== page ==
The world of SEO has changed in recent years. A lot. In the past, keyword stuffing and aggressive link-building pretty much assured you a Page 1 listing.  These days, quality content is the most important thing when it comes to being found online.  Search has evolved since the early days of Google, Yahoo, and Alta-Vista.  Today, SEO is as much about discoverability in general, as it is about technically optimizing your site for a particular search engine.  That means in addition to some site tweaks, you have to really understand the best ways to share your content so people can view it.  Here are a few tips to revamp your SEO and gain more traffic:

1. Get a good plugin.  This is specific to WordPress, but I recommend Yoast. It’s easy to use, and incredibly powerful – you can tweak any part of your site.  Ranking in search is only part of the battle; you also have to make people click on your link.  Yoast not only makes sure your site is structured well for the crawlers (programs that search engines to analyze websites), but it also allows you to easily tweak the way your site appears in search results.

2. Get on Google+ . . . TODAY.  I’ve heard all the excuses.  “Do I really need a new social network?”  “I don’t want another place to post.”  “I can’t get ‘in’ to Google+.”  I get it.  I really do.  But more than anything else that you can do, Google+ has the most power to boost your search results.  Get on Google+. Develop a following of engaged people. Join communities. Encourage your readers to +1 your content. Your +1’s actually causes your site to shoot right to the top of search results for people in your network; the same goes for your followers.  All of their friends on Google+ will see your web pages that they have +1’d much higher in search. You simply cannot afford to be a content producer and ignore Google+.  This also lets you set up Google Authorship.  Another must.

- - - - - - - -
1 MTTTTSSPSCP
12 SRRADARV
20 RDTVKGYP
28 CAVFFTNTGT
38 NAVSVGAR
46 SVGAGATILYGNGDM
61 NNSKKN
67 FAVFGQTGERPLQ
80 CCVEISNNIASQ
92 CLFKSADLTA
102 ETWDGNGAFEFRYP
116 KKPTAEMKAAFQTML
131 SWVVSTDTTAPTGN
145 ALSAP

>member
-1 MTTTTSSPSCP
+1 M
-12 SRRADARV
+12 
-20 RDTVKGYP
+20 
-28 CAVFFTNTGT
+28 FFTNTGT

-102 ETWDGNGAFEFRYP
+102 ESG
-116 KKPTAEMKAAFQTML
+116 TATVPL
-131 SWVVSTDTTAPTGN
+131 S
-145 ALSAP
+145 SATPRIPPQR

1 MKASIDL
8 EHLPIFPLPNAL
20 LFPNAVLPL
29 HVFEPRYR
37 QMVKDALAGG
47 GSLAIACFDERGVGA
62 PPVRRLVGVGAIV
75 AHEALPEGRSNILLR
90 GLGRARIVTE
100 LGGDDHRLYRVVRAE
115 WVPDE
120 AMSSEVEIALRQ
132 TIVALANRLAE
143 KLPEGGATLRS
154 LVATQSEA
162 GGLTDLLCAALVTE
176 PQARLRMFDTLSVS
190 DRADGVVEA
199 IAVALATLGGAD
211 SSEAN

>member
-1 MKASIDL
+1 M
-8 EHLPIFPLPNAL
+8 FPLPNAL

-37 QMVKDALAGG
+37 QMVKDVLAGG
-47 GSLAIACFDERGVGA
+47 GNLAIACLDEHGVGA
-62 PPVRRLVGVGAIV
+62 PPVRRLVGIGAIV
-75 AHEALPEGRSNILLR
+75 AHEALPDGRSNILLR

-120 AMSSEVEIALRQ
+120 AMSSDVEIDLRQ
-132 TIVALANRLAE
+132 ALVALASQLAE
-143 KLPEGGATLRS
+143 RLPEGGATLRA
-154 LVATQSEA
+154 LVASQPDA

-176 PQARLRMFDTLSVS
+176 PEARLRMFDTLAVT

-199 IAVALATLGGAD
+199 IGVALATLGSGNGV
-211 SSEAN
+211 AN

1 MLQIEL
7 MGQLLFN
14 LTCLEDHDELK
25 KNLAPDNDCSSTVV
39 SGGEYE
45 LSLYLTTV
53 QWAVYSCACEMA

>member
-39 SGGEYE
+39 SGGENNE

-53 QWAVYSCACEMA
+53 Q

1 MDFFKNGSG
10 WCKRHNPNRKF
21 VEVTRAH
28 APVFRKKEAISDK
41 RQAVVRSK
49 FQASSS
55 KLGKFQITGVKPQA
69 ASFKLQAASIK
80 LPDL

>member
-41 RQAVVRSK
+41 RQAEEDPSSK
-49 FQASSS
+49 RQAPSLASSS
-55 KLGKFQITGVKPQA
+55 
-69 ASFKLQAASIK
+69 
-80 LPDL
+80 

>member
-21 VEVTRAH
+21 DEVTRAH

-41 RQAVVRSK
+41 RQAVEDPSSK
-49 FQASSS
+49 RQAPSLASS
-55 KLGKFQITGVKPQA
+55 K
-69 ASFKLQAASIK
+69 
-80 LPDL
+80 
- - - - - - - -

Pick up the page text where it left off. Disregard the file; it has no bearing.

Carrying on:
3. Make it easy to share. Use a plugin, or find a feature in your preferred blogging tool that allows your site visitors to easily share to any social network they want.  Put Google+ first.  That’s where you truly want them sharing.  But include everything else too. Make it easy!

4. Clean-up Site Structure.  This is the most technical piece, but it’s still important.  Take a look at your site’s title, subtitle, and description.  These should be very descriptive of what your site is about, and use keywords that you want to rank for.  Here’s a quick checklist:

a.     Title – Use SEO Keywords here that are important to you

b.     Tags – Choose meaningful tags for your posts – 3-5 as a general rule.

c.     Permalinks – Ditch the standard number-based permalinks.  Your permalinks should use the title of your post, or the category and title.

d.     Internal Linking – Make sure that in your blog posts, you’re linking liberally to past posts that are relevant.

 

Socializing the Customer Experience